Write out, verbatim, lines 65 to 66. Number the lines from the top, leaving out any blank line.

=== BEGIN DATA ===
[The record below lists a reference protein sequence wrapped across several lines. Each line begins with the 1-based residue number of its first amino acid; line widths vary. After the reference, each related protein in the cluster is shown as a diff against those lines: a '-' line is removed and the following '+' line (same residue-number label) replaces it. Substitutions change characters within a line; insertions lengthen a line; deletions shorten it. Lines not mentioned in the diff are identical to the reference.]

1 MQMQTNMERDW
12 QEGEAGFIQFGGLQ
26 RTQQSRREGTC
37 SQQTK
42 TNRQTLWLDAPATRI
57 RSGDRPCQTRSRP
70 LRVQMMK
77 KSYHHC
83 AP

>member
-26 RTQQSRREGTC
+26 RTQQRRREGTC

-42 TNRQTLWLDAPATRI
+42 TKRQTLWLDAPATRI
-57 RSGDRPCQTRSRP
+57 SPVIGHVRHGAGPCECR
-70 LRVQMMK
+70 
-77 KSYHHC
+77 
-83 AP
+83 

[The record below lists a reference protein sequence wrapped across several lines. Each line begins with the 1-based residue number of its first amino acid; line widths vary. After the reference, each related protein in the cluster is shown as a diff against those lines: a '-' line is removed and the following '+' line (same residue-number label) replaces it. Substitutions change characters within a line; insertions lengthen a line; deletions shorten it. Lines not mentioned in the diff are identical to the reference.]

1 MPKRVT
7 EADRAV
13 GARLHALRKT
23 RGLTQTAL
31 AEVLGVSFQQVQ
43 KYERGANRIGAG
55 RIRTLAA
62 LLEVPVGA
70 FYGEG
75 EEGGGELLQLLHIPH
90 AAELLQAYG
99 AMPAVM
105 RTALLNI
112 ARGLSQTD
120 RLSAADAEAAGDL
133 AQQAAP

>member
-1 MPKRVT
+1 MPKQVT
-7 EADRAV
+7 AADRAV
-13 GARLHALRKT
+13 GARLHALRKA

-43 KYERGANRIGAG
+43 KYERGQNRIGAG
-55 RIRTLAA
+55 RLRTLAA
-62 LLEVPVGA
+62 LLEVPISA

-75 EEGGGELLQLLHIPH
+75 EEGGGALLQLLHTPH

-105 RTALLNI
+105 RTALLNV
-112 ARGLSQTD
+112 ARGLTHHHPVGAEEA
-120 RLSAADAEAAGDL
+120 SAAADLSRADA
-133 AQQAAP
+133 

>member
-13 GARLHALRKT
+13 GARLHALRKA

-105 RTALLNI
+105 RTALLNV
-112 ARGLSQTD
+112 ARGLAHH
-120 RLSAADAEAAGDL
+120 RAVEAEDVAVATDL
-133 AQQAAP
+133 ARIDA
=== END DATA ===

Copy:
-13 GARLHALRKT
+13 GARLHALRKA